Pearl Harbor survivor forced to remove fencing gets help

BROOMFIELD, Colo. -- Residents of a Broomfield mobile home park say their management company is making their lives difficult.

One of those residents is a 95-year-old World War II veteran who survived the attack on Pearl Harbor. Roland Danford is now in the middle of a much different battle.

“I don’t think it’s a very fair deal,” Danford said.

Management at Front Range Mobile Community recently gave residents a five-day notice to remove their fencing around their homes.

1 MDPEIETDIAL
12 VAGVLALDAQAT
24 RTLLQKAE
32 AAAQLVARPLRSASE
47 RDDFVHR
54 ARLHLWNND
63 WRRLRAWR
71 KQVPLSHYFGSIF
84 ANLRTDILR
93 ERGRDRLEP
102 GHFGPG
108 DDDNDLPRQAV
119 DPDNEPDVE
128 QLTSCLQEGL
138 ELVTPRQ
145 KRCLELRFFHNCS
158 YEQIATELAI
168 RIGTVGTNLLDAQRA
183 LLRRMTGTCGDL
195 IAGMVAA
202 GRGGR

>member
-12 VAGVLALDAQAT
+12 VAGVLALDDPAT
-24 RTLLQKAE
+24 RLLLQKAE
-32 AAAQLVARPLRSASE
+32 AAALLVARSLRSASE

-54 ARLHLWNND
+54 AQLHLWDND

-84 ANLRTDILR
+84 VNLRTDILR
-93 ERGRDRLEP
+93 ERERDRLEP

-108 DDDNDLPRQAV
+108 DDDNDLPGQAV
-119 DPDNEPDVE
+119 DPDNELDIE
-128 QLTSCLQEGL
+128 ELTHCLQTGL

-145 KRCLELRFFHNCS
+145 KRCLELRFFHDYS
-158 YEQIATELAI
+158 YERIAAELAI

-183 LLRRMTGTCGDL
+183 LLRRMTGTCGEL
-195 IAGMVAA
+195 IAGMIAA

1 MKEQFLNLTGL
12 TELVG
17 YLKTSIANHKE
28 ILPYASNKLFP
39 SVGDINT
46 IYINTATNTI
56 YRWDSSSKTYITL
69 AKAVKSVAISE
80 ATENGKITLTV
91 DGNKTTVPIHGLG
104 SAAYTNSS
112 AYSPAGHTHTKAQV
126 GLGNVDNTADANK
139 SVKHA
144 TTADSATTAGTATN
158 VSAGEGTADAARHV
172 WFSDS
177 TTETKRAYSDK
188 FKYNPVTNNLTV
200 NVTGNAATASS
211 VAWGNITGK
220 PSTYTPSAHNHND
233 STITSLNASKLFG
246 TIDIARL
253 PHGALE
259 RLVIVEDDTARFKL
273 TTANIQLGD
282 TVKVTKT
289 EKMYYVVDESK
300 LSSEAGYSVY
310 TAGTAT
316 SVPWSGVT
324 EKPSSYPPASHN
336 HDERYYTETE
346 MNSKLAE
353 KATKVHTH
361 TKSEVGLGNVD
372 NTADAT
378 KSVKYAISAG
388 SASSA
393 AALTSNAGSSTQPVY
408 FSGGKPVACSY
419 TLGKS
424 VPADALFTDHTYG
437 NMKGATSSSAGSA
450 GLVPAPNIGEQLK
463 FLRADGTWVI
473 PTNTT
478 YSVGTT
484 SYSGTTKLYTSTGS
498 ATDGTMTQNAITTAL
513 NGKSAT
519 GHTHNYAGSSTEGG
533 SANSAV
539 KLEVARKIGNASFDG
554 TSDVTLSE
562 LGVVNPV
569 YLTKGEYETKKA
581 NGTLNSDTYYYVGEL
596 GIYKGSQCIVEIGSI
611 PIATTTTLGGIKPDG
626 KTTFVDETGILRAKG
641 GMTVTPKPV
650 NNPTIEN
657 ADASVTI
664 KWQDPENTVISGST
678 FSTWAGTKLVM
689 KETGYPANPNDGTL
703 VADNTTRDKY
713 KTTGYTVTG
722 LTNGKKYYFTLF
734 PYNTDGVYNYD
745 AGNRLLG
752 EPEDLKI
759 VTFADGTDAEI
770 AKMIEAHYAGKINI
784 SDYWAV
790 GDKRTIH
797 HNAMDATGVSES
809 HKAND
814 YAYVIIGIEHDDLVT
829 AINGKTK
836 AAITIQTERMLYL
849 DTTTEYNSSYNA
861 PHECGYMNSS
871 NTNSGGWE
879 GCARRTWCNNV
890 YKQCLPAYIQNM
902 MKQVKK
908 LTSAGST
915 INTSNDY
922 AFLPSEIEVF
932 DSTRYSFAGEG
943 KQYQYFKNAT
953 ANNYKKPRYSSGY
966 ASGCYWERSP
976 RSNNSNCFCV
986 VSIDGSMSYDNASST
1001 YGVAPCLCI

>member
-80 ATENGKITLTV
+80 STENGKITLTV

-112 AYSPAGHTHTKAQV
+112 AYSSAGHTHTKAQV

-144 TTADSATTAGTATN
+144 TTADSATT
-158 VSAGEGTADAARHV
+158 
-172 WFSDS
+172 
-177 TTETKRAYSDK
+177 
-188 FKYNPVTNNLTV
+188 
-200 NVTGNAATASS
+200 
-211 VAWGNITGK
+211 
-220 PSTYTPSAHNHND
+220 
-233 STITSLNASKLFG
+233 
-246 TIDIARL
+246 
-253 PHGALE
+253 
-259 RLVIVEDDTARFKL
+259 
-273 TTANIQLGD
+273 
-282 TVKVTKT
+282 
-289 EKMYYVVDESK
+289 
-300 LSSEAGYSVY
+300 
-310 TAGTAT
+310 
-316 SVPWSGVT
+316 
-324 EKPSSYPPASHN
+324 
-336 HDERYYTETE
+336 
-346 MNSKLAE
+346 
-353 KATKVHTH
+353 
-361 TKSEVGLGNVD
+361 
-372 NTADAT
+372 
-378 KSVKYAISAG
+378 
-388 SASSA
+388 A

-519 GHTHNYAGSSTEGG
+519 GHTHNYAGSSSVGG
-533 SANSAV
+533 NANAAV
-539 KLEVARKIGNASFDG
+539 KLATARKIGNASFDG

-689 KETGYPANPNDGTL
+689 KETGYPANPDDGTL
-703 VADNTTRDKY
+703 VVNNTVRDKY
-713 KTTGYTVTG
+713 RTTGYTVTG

A notice cites lease agreements outlining strict fence dimensions.

Residents said the lease agreement provisions have not been enforced in decades. But Danford and his neighbors are being expected to move their fencing out or pay to have it done.

“We saw the story,” good Samaritan Joan Pallone said. “We were moved and we said, ‘Let’s go help this guy.’”

Longtime Broomfield residents Joan and Al Pallone met Danford Sunday and promised to remove the fence for free or alter it to the mobile community’s satisfaction.

“If it doesn’t have to come down, we’ll fix it and make it even better,” Al Pallone said.

“That makes me feel wonderful, it sure does,” Danford said.

The deadline for the fences to be removed is Tuesday. The Pallones said they will be hard at work Monday making sure Danford is taken care of.